First, the ICAC may not be providing the most objective advice on the issue. Professor Gary Sturgess put it a bit more bluntly: "I think they're probably a bit bruised and surprised that they're not quite the heroes anymore." Secondly, the Government's decision over ICAC's powers ought to be informed by consultations with the public, lawyers, academics and government agencies about what powers the ICAC requires to fulfil its objectives.
The fundamental objective behind the ICAC's introduction in 1988 was to re-establish public confidence in public administration. It was introduced in the wake of scandals involving corrupt politicians, police officers and judges. The ICAC was established as a new and powerful investigatory body to supplement the work of other investigatory agencies, including the police. Because the importance of its objective, it was givenexceptional investigatory powers - powers that extend beyond those enjoyed by the police.
The ICAC's powers include the power to require the production of documents and information and the power to compel testimony from witnesses, overriding the right to silence and privilege against self-incrimination. It can conduct public inquiries and it can issue and execute its own search warrants.
All of this brings us to the fundamental question: does the conduct of private individuals who may mislead government officials, even when there is no dishonest conduct on the part of those officials, erode the integrity of government and undermine public trust?
I would answer yes to this question. It follows that I support the amending the ICAC's governing legislation to extend its powers to investigating this conduct. Why?
A number of recent ICAC investigations have demonstrated that when private individuals manipulate government decision-making - for example, the ICAC found, by falsifying expense claims to a government agency, or lying to the government in the course of applying for a mining licence - public trust in the integrity and fairness of that process is undermined. In these cases, public trust in government is undermined because government decision-making processes are not robust enough to prevent others manipulating them. Manipulation of government can also mean, for example, others don't get a fair opportunity to tender for government contracts or licences. It can mean that taxpayers' money is being wasted, and may be funding shoddy schemes.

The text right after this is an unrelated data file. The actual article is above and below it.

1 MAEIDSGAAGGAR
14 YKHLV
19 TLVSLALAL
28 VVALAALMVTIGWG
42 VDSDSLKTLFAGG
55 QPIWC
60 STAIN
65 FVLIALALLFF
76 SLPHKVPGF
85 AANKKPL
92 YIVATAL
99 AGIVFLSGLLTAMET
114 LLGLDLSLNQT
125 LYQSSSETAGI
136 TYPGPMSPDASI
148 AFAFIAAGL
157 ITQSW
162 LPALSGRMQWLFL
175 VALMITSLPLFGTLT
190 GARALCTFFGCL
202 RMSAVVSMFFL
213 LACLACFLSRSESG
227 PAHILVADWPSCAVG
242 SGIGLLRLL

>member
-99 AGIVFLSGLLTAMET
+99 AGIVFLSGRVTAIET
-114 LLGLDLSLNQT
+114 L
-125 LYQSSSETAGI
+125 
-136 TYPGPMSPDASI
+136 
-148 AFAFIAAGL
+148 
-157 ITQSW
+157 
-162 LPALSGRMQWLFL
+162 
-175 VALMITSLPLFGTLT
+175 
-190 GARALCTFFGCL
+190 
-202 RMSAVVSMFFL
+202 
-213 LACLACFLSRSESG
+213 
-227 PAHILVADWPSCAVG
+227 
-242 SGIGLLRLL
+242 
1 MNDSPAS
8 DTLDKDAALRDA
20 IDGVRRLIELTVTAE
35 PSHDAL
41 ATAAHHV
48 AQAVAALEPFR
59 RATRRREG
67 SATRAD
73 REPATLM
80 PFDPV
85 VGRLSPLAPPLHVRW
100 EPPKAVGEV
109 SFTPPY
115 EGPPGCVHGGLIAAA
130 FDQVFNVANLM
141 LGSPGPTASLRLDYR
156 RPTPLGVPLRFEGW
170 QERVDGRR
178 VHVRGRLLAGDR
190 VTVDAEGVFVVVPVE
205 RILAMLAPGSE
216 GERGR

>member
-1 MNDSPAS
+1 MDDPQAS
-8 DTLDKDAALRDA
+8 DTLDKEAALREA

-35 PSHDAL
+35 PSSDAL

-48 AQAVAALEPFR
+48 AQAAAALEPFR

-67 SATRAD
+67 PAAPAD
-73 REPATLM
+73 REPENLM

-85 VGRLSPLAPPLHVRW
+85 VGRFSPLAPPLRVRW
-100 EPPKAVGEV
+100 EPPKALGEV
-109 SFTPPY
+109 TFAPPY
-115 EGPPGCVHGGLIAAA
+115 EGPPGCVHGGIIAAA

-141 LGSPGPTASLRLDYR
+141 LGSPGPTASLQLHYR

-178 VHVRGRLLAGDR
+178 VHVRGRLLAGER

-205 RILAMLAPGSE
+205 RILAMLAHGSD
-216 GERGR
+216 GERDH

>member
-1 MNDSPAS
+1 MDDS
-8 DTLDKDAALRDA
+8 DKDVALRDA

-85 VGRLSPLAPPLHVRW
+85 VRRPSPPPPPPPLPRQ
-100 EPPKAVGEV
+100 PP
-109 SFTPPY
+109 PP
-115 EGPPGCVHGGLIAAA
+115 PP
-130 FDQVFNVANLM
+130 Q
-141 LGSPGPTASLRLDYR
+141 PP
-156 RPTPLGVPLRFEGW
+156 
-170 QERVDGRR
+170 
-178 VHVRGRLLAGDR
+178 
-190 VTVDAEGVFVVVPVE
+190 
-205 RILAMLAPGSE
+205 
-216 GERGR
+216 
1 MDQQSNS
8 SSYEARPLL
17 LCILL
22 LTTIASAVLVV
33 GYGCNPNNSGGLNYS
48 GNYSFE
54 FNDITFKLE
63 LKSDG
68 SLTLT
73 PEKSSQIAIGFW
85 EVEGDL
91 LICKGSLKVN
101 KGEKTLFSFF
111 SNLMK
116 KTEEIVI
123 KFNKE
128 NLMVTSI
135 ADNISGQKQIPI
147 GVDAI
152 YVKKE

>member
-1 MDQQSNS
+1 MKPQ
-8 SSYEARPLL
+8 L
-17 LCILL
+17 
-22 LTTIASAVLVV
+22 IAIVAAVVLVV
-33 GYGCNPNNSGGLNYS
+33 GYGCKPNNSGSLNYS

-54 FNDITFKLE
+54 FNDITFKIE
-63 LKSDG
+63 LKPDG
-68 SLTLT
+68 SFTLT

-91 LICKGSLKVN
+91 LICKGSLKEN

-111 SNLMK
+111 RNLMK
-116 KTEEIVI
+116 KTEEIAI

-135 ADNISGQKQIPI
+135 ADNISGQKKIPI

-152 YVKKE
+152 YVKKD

This type of private conduct is therefore apt to undermine public confidence in government. It is not the same as other criminal conduct on the part of private individuals. It has a public nature. Therefore, in my opinion, it should be within the ICAC's power to investigate it.
HOWEVER, a very important caveat must apply to this position. If the ICAC is given the power to investigate this type of conduct, it should be permitted to do so only in cases where there are serious orsystemic allegations.
Given the exceptional nature of the ICAC's powers, their scope must only be as wide as is absolutely necessary. This ensures that the pursuit of corruption is appropriately balanced with respect for individual liberties.